Ernest Medina, an Army captain who was charged with overall responsibility for the My Lai Massacre, when soldiers under his command in Vietnam slaughtered hundreds of civilians, but who was later acquitted at a court-martial, died May 8. He was 81. Medina was the commanding officer of Charlie Company, in the Americal Division’s 11th Infantry Brigade, when the unit was tasked with securing a Vietnamese hamlet in 1968. Medina had been lauded by his superiors for his energetic leadership style, but his company was still green. He had received intelligence reports that a battalion of Viet Cong guerrillas occupied a community known as My Lai 4. He had been given permission to “destroy the village.” The destruction that ensued formed one of the darkest chapters in U.S. military history.
Fulvia Visconti Ferragamo had a decadeslong career bridging the creative and corporate management sides of her father’s luxury business, Salvatore Ferragamo. She served as vice president and creative director of men’s and women’s silk accessories until she died in Milan on April 25 at 67. Family members said the cause was cancer. When she joined the business at age 20, she gravitated toward accessories: the lively printed silk scarves and ties that would become part of the 91-year-old Italian fashion house’s visual identity. Salvatore Ferragamo died in 1960.
Joseph Campanella, a versatile actor whose television career began in the 1950s on anthology series and continued for decades on shows like “Mannix,” “The Bold Ones” and “One Day at a Time,” died May 16 at his home in the Sherman Oaks neighborhood of Los Angeles. He was 93. His wife, Jill Campanella, said the cause was complications of Parkinson’s disease. For many years, Campanella appeared to work to the point of ubiquity. Tall and lean, with wavy hair, he played doctors, lawyers, criminals, cops and judges, including one named Judge Joseph Camp on the TV show “The Practice” from 1998 to 2001.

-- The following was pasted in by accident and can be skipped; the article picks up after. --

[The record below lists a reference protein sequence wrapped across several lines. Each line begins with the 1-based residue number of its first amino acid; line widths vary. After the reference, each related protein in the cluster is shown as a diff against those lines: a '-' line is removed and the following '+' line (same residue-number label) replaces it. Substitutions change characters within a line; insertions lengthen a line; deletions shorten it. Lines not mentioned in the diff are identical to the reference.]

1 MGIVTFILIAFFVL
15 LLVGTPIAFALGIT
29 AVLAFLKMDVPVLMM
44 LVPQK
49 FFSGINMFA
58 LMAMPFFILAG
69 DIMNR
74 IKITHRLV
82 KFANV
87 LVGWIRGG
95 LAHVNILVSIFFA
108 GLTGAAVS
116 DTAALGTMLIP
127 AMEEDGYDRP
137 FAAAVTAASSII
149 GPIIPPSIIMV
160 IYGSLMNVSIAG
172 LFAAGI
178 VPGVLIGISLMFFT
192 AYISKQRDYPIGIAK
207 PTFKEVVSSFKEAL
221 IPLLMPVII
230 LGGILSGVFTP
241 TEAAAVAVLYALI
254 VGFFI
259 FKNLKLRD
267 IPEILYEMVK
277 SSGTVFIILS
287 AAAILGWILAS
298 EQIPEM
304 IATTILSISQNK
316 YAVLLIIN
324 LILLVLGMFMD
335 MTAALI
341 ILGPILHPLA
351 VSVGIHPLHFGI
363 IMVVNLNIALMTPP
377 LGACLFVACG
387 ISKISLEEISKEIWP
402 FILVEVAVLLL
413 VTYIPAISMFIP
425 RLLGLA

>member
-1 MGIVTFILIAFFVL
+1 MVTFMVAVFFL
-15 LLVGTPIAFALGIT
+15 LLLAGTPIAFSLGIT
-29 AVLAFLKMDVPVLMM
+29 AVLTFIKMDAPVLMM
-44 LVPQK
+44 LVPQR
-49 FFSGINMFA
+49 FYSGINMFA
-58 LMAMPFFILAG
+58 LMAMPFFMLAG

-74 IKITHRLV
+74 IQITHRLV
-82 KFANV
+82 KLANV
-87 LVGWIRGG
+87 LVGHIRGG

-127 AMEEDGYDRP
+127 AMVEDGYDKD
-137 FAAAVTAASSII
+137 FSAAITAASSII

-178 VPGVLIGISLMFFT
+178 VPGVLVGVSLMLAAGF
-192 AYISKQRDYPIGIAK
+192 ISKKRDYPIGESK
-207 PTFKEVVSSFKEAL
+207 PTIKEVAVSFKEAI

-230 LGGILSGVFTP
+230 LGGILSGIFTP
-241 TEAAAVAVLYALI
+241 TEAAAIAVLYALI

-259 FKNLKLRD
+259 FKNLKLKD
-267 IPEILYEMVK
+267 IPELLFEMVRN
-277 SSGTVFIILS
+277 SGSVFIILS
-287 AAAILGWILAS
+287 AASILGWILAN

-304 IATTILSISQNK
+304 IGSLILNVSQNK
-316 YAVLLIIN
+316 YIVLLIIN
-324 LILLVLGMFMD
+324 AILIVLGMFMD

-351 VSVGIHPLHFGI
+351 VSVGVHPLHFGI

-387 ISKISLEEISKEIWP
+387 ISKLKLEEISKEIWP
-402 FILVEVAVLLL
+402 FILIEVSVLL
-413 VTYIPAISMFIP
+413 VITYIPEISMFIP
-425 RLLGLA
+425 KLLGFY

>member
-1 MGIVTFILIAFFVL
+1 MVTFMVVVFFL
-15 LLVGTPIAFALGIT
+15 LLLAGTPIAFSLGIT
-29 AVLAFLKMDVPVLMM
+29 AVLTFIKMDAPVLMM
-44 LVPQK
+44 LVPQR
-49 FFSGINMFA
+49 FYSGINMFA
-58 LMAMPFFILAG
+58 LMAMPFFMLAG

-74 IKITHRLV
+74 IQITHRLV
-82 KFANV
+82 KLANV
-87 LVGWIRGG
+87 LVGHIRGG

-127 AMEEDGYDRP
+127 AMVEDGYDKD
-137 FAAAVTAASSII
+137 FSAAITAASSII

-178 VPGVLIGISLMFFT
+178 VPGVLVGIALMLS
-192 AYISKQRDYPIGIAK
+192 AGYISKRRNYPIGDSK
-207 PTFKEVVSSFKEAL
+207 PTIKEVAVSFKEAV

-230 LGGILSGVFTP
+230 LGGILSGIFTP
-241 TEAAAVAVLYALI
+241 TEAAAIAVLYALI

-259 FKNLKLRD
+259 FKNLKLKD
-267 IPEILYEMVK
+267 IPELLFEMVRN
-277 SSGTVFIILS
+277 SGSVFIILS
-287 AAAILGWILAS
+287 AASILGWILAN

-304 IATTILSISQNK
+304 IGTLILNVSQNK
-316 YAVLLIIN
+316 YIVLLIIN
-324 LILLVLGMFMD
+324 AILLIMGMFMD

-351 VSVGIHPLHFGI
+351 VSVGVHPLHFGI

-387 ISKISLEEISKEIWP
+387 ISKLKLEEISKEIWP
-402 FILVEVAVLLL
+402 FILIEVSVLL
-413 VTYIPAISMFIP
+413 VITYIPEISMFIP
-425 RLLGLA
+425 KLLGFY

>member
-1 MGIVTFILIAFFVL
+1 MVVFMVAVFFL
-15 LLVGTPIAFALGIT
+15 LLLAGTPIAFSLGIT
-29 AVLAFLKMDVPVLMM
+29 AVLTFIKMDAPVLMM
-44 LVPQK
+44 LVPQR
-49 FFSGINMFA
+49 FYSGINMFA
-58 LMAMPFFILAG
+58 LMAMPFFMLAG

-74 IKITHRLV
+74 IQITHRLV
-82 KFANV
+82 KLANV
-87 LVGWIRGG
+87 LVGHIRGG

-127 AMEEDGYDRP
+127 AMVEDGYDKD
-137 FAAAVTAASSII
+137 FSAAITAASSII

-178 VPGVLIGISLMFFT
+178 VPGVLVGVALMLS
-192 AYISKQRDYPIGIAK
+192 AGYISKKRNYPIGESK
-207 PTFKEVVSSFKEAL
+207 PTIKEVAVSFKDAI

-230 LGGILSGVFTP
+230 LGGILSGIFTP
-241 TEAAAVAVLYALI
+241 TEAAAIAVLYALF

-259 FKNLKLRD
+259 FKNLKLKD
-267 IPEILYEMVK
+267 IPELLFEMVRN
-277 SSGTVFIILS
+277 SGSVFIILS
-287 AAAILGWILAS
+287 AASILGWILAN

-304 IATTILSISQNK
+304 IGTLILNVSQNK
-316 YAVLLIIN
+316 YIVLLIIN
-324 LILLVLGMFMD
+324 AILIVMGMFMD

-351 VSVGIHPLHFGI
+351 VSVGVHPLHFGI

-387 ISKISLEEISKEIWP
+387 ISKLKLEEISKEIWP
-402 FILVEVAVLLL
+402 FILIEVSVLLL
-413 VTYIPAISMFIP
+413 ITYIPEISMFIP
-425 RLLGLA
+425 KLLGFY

Richard Pipes, the author of a monumental, sharply polemical series of historical works on Russia, the Russian Revolution and the Bolshevik regime, and a top adviser to the Reagan administration on Soviet and Eastern European policy, died May 17 at a nursing home near his home in Cambridge, Mass. He was 94. Pipes, who spent his entire academic career at Harvard, took his place in the front rank of Russian historians with the publication of “Russia Under the Old Regime” in 1974. But he achieved much wider renown as a public intellectual deeply skeptical about the American policy of détente with the Soviet Union.
Lucian Pintilie, a leading Romanian stage and film director who clashed with the communist authorities in his home country and was forced from it for a time as a result, died May 16 in Bucharest. He was 84. Pintilie was a provocateur by the standards of Communist Romania, incurring the wrath of Nicolae Ceausescu, the country’s leader from the mid-1960s until his overthrow and execution in 1989. Eventually Pintilie left the country, working in France, the United States and elsewhere until after the fall of communism.
Adam Parfrey, who breached the boundaries of kooky but tolerable popular culture by publishing Joseph Goebbels’ only novel, screeds by the Unabomber and Charles Manson, and books on taboo topics like cannibals, Satanists, necrophiliacs and pedophiles, died May 10 at a nursing facility in Seattle after a series of strokes. He was 61. Much of Parfrey’s catalog was fodder for a modest but loyal following of conspiracists, cultists and paranoiacs. Parfrey could also claim credit for a number of breakout books, several of which inspired television shows and films with their own cult followings, including the director Tim Burton’s “Ed Wood.”